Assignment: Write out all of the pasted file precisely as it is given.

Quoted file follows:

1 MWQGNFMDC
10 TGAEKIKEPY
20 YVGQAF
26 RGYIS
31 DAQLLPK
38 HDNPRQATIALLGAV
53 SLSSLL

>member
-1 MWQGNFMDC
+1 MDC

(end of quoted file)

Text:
1 MWQGNFMDC
10 TGAEKIKEPY
20 YVGQAF
26 RGYIS
31 DAQLLPK
38 HDNPRQATIALLGAV
53 SLSSLL

>member
-1 MWQGNFMDC
+1 MDC